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DC men who allegedly posed as federal agents under surveillance for possible foreign ties


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On Thursday, two Washington, DC men were arraigned for impersonating a federal officer in US district court.

Arian Taherzadeh, 40, and Haider Ali, 35, were both arrested Wednesday at a luxury apartment in the Navy Yard neighborhood of Washington, DC.

At an impeachment hearing on Thursday, a judge approved Taherzadeh and Ali’s request for a court-appointed attorney after reviewing their financial affidavits. Ali said “I don’t have any money” during his audition.

Both men face up to three years in prison and a fine of up to $250,000 if found guilty.

TWO MEN POSING AS FEDERAL AGENTS, PROVIDE SECRET SERVICE OFFICERS WITH IPHONES, APARTMENTS, OFFICIALS RELEASE

Federal law enforcement enter a building in Washington, D.C.
(Fox News Digital/Kelly Laco)

Federal prosecutors said the Federal Bureau of Investigations executed a search warrant on Wednesday for five apartments and three vehicles in connection with the case, where several firearms, law enforcement equipment, servers and hard drives were found. Training manuals from the Department of Homeland Security and the Naval Criminal Investigative Service were also found.

A detention hearing will be held on Friday for the two men. Investigating Judge Michael Harvey ordered the two men held until Friday’s hearing.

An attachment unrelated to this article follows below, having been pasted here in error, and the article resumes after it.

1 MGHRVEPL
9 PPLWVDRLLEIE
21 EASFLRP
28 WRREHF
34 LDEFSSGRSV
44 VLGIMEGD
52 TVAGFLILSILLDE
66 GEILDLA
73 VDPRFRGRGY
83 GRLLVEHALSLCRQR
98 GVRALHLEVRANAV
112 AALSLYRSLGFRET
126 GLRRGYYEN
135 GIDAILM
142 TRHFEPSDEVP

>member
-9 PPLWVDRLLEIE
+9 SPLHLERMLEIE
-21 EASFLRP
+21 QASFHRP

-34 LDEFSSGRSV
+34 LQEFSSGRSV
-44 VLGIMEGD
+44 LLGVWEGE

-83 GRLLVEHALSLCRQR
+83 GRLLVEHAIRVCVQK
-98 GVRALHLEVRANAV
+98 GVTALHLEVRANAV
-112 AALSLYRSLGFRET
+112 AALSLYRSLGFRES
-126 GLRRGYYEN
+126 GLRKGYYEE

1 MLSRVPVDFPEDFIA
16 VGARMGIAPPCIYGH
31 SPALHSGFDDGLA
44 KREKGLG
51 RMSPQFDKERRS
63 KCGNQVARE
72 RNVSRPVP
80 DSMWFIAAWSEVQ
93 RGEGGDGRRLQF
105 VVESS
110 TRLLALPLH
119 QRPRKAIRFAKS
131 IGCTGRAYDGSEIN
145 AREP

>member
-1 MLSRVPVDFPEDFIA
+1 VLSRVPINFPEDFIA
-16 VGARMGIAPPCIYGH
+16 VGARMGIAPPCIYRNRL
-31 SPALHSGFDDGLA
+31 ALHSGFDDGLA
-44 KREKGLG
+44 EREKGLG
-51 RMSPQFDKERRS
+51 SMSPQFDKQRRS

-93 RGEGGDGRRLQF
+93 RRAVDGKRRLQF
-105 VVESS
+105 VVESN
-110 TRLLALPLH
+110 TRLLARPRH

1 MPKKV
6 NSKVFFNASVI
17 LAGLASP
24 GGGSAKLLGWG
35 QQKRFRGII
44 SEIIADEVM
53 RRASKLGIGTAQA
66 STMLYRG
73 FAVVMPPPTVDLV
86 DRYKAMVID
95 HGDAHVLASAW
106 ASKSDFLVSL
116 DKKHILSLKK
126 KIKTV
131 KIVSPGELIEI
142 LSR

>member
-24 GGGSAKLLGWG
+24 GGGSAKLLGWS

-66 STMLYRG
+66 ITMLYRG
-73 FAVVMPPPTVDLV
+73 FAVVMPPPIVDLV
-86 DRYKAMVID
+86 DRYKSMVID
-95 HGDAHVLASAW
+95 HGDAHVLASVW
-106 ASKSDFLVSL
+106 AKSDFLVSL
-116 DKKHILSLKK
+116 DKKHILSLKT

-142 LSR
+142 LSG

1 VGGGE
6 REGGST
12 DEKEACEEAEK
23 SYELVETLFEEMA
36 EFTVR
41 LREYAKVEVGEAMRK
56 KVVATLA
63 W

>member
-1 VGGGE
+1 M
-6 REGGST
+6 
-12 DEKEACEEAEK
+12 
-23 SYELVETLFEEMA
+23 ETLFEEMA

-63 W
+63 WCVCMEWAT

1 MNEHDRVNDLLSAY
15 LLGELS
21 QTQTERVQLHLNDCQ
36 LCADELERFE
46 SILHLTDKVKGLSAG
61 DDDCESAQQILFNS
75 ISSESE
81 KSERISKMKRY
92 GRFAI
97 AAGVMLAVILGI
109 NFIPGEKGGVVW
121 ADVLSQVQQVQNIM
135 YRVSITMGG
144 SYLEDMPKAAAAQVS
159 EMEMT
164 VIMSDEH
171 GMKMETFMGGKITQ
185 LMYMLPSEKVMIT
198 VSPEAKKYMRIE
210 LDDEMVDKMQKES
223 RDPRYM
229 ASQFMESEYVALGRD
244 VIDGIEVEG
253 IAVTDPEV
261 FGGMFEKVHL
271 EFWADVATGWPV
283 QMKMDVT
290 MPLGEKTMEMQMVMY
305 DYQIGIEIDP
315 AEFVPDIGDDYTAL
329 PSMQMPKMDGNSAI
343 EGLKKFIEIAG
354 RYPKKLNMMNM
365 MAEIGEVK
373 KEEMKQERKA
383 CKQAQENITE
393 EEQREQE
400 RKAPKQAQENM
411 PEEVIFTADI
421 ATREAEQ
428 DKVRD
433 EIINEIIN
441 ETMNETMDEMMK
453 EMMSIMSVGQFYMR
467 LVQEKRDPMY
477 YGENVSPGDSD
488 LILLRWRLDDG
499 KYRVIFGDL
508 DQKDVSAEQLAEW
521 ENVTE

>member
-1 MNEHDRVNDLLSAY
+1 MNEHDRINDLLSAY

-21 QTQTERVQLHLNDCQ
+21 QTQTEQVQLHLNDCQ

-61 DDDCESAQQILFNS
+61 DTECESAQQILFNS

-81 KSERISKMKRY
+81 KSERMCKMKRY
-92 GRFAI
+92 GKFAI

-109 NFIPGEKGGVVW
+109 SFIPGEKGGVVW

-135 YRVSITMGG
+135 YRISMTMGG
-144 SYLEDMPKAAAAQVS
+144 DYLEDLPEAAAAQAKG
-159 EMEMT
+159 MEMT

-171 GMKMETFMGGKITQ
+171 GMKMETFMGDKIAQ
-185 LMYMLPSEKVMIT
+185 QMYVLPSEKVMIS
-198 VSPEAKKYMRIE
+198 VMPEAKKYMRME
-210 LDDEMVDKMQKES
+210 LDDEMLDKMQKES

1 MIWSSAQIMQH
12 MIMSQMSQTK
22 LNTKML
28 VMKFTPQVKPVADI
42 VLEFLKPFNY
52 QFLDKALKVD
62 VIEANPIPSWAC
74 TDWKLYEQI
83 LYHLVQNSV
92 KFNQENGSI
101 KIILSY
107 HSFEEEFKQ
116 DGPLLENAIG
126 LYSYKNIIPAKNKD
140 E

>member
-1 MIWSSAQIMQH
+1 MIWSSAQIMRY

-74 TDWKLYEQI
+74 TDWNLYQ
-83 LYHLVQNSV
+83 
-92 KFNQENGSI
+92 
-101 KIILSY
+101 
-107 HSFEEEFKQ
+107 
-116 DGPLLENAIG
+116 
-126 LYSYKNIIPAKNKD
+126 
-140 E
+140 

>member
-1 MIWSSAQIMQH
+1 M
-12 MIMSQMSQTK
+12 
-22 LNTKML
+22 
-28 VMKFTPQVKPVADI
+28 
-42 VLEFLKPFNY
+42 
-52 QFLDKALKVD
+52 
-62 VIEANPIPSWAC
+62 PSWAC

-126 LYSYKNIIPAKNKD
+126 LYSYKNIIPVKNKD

A filing cabinet containing a list of all residents of the apartment complex was also found, according to prosecutors.

While executing the search warrant, prosecutors say Ali’s passport shows both Pakistani and Iranian visas. Federal prosecutors also allege Ali told two witnesses he had some type of connection to Pakistan’s intelligence service, Inter-Services Intelligence.

Ali is said to have made several trips to Doha, Qatar, since 2019, according to prosecutors.

During Thursday’s hearing, prosecutors also alleged that Taherzadeh admitted to deleting social media accounts after learning about the federal investigation.

DC men who allegedly posed as federal agents under surveillance for possible foreign ties

Federal law enforcement enter a building in Washington, D.C.
(Fox News Digital/Kelly Laco)

Both men are currently U.S. citizens, according to prosecutors.

Both men are accused of impersonating Department of Homeland Security employees who worked on a special task force related to the Jan. 6 Capitol riot. Prosecutors allege the individuals posed as law enforcement officers in an effort to blend in with legitimate federal agents.

One of the people who received gifts previously worked in the first lady’s security department, according to federal prosecutors.

Prosecutors also allege that Taherzadeh and Ali obtained firearms, including handguns and assault rifles used by federal law enforcement.

Taherzadeh provided US Secret Service members with free apartments, iPhones, surveillance systems, a drone, a flat-screen TV, storage space for an assault rifle, and more, prosecutors say.

DC men who allegedly posed as federal agents under surveillance for possible foreign ties

Federal law enforcement enter a building in Washington, D.C.
(Fox News/Kelly Laco)

The apartments provided by Taherzadeh were worth more than $40,000 per unit and also offered Secret Service agents the use of “official government vehicles”.